What Hong Kong’s university admissions say about social inequality, and the need for medical sector reform
Albert Cheng says the uproar over non-Jupas applicants taking up a large share of seats in prestigious courses such as medicine could be addressed by allowing doctors trained overseas to practise in Hong Kong, easing the competition for medical places here
Upward mobility in Hong Kong has increasingly become a challenge since the handover. Meanwhile, the deep-rooted conflict between the generations has polarised Hong Kong, causing social unrest. While the failure of the city’s education policy lies at the root of the problem, protectionism in certain professions has worsened social inequality.
The latest Joint University Programmes Admissions System (Jupas) results reflect this inequality. Jupas is the platform through which students with Hong Kong Diploma of Secondary Education (DSE) examination results apply for admission to local universities. DSE students are usually allocated the majority of places at universities, while non-Jupas students make up a small percentage.
However, in recent years, an increasing number of students in prestigious degree programmes, such as medicine, international business and law, are from the non-Jupas stream. Students who go to government-funded schools and take the DSE are increasingly pushed out of these fields.
This year, of the 15,000 publicly funded undergraduate degree places, 13,134 were granted to Jupas applicants. However, non-Jupas applicants claimed around 40 per cent of the sought-after programmes at the University of Hong Kong (HKU) and Chinese University. Forty-four per cent of those admitted to Chinese University’s medicine programme were non-Jupas applicants.
In fact, these prestigious programmes are very competitive; only students who score 31 points or above in the DSE are eligible. This year, the 687 eligible Jupas applicants were competing with more International Baccalaureate, IGCSE (International General Certificate of Secondary Education) and Advanced Placement exam-takers.
Non-Jupas students are mostly from international schools or private schools and the ones who were admitted to the most sought-after programmes are no doubt academically outstanding. They could apply to renowned schools around the world. However, if one wants to work as a doctor in Hong Kong, local universities remain the top choice as it is difficult to qualify to practise in the city after obtaining a medical degree overseas.
According to a media report, HKU’s Faculty of Medicine admitted 114 students from local schools, fewer than 50 per cent of the total intake, while 121 students were from international or private schools. The medical school has apparently failed to keep its promise of admitting 75 per cent of its students from Jupas. It is alarming to see Hong Kong universities contributing to widening social inequality.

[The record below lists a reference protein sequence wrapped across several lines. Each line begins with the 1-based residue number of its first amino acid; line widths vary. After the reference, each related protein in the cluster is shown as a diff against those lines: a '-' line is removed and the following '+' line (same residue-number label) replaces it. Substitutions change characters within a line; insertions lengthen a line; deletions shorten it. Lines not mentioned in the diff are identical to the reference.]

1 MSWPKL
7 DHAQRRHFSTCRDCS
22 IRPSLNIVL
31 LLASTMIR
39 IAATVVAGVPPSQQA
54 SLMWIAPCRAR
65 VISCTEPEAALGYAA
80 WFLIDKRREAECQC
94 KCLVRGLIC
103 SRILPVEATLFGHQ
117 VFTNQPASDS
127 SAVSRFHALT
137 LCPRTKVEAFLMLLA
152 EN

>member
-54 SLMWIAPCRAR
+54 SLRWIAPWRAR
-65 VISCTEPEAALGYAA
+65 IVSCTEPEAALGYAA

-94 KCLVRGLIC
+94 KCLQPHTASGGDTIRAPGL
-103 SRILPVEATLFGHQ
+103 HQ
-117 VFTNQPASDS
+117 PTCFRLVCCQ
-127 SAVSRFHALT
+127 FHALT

To tackle the problem, Chief Executive Carrie Lam Cheng Yuet-ngor must address protectionism in the medical sector. The government should allocate more resources to public health services and also reduce the barriers to doctors trained overseas practising here. Hong Kong should welcome doctors from countries like the US and Britain, where medical graduates have undergone stringent training.
To balance public and professional interests, overseas practitioners should be required to work at public hospitals for the first three years before turning to private practice. This new system would ease the shortage of doctors and enable Hong Kong students from international or private schools to opt to study overseas.
This is a win-win solution to the problem of students from grass-root communities being crowded out of local universities.
However, the government is facing huge challenges even as it attempts to turn the situation around. HKU’s renowned Faculty of Medicine has nurtured numerous powerful people who influence policy. After secretary for health, welfare and food Yeoh Eng-kiong left the government, the city’s health care policy has favoured the private medical service in public hospitals. Doctors from HKU are earning millions, and ridiculously, non-specialist doctors are not required to undergo further study or continuous training. These doctors benefit from the protectionism in our medical system.
Meanwhile, pan-democrat politicians have been reluctant to push for medical reform as they fear the new system will draw in many doctors from the mainland. This has been another obstacle to reforming the public health care system.
In her upcoming policy address, Carrie Lam should put forward policies that address both health care and social inequality.
Albert Cheng King-hon is a political commentator. [email protected]